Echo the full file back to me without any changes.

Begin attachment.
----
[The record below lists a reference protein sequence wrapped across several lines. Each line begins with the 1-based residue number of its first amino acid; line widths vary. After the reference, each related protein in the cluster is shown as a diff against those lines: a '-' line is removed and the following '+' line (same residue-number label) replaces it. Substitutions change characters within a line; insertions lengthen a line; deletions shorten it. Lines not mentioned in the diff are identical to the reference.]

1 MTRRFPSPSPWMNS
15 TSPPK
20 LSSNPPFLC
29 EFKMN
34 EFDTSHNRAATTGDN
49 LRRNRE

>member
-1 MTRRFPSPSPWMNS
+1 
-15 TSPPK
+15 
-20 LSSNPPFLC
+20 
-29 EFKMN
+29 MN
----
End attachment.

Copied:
[The record below lists a reference protein sequence wrapped across several lines. Each line begins with the 1-based residue number of its first amino acid; line widths vary. After the reference, each related protein in the cluster is shown as a diff against those lines: a '-' line is removed and the following '+' line (same residue-number label) replaces it. Substitutions change characters within a line; insertions lengthen a line; deletions shorten it. Lines not mentioned in the diff are identical to the reference.]

1 MTRRFPSPSPWMNS
15 TSPPK
20 LSSNPPFLC
29 EFKMN
34 EFDTSHNRAATTGDN
49 LRRNRE

>member
-1 MTRRFPSPSPWMNS
+1 
-15 TSPPK
+15 
-20 LSSNPPFLC
+20 
-29 EFKMN
+29 MN